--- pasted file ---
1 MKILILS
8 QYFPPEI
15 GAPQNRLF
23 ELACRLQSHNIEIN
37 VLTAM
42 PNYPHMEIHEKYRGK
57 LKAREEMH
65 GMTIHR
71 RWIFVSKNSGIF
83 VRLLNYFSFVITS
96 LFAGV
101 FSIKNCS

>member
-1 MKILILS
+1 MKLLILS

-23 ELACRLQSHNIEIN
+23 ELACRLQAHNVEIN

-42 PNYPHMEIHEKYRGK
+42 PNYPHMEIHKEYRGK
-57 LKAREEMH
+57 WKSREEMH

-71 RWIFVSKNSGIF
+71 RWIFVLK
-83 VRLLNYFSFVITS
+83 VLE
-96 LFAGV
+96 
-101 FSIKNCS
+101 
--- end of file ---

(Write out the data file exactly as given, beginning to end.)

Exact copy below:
1 MKILILS
8 QYFPPEI
15 GAPQNRLF
23 ELACRLQSHNIEIN
37 VLTAM
42 PNYPHMEIHEKYRGK
57 LKAREEMH
65 GMTIHR
71 RWIFVSKNSGIF
83 VRLLNYFSFVITS
96 LFAGV
101 FSIKNCS

>member
-1 MKILILS
+1 MKLLILS

-23 ELACRLQSHNIEIN
+23 ELACRLQAHNVEIN

-42 PNYPHMEIHEKYRGK
+42 PNYPHMEIHKEYRGK
-57 LKAREEMH
+57 WKSREEMH

-71 RWIFVSKNSGIF
+71 RWIFVLK
-83 VRLLNYFSFVITS
+83 VLE
-96 LFAGV
+96 
-101 FSIKNCS
+101 